October 5, 2008 | David F. Coppedge

Dark Energy May Be an Optical Illusion

Cosmologists can get rid of the burden of their worst imponderable substance, dark energy, if they are willing to jettison the Copernican Principle.  Science Daily reported thinking by a team of Oxford physicists who make the apparent acceleration of the universe an artifact of our viewing position.  When distant galaxies are viewed without the assumption that earth occupies no privileged position, dark energy becomes unnecessary.
    How radical is this suggestion?  It replaces one outrageous belief with one even more so: “Although dark energy may seem a bit contrived to some, the Oxford theorists are proposing an even more outrageous alternative,” the article said.  “They point out that it’s possible that we simply live in a very special place in the universe – specifically, we’re in a huge void where the density of matter is particularly low.  The suggestion flies in the face of the Copernican Principle, which is one of the most useful and widely held tenets in physics.”  This suggestion may “shock many scientists.”  The Oxford team hopes to test the idea.  See also the 03/15/2008 story about another team that called the Copernican Principle into question.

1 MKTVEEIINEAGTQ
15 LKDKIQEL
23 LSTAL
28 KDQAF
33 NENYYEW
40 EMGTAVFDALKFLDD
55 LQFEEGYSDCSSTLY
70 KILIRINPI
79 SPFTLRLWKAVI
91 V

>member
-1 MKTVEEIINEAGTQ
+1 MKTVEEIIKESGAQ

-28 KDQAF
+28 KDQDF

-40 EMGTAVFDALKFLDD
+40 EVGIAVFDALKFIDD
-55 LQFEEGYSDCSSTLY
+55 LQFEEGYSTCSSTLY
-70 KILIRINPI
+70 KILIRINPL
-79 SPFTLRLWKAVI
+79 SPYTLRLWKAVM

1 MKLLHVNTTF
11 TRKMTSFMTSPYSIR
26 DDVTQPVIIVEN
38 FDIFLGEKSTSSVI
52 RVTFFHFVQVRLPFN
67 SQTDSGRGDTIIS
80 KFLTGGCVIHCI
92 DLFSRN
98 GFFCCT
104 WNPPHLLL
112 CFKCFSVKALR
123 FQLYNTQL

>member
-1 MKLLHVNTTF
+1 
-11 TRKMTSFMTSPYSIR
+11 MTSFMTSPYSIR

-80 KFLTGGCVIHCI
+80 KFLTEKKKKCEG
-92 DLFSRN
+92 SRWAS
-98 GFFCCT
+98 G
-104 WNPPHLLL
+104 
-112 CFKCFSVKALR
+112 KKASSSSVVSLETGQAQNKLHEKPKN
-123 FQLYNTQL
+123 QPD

It’s always error-prone to try to rescue a theory with ad hoc appeals to imponderable substances.  The Oxford team may be off the wall, but their off-the-wallness is only a matter of degree from the consensus theory of dark energy.  This article also points out that astronomers don’t know as much as they claim they do.  The uniform distribution of matter and the Copernican Principle are shown to be assumptions – not observations.

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Categories: Cosmology

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